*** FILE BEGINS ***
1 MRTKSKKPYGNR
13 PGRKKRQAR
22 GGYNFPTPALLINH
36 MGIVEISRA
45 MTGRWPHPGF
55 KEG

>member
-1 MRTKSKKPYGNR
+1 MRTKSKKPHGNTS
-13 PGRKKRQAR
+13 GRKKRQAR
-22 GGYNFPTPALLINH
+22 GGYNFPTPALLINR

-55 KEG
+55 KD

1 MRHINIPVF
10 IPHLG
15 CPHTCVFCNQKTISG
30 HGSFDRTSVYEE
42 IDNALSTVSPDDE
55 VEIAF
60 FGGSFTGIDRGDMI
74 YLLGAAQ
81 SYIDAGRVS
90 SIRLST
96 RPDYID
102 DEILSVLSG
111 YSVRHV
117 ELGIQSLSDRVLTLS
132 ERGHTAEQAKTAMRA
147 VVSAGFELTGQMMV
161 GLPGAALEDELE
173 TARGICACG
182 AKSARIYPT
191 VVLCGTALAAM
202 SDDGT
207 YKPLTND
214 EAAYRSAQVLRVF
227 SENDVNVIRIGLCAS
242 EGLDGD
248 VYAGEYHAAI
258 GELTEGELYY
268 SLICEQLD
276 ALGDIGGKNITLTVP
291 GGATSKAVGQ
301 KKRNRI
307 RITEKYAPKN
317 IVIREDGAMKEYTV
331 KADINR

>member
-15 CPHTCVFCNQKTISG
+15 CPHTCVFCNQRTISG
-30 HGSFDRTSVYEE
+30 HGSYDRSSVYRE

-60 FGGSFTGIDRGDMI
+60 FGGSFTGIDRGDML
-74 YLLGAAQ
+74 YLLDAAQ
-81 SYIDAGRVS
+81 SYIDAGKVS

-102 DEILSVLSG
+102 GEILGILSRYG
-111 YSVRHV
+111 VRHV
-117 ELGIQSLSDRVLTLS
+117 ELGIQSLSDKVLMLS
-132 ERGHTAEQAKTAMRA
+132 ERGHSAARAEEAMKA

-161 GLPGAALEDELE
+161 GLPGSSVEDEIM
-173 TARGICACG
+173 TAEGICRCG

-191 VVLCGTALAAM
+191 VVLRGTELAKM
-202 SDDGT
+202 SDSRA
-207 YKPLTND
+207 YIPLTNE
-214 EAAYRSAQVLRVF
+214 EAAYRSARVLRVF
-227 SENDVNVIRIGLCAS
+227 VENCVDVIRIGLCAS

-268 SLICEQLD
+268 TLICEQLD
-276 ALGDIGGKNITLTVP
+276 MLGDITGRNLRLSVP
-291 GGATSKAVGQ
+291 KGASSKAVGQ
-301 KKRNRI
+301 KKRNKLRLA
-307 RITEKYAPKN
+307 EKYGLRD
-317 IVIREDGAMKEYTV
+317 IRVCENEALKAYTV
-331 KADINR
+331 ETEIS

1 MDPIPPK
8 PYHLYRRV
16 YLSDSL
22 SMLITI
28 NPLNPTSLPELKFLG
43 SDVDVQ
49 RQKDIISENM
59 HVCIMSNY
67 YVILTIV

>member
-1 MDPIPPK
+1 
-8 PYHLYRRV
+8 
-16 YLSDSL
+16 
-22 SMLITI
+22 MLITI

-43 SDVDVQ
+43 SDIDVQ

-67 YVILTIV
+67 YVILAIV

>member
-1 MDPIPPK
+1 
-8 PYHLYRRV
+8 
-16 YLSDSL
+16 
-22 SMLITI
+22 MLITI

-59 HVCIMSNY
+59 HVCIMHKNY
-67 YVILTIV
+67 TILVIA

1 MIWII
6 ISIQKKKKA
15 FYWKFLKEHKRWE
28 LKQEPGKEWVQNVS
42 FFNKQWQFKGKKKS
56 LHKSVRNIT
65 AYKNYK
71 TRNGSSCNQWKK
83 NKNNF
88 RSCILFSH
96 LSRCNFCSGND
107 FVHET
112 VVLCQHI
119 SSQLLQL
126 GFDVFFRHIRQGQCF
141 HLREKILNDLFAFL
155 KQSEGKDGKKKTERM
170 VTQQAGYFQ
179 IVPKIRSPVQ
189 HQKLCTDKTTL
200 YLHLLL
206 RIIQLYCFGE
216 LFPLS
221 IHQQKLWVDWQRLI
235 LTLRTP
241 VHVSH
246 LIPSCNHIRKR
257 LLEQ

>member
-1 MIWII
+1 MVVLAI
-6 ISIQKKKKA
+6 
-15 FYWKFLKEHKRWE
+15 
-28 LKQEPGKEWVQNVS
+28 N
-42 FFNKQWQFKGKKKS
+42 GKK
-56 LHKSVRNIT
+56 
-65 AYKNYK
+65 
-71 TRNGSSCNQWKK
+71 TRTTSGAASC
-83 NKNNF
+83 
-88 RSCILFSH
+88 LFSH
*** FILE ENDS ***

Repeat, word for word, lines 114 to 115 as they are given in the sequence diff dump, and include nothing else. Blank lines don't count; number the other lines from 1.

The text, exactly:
+22 MLITI

-43 SDVDVQ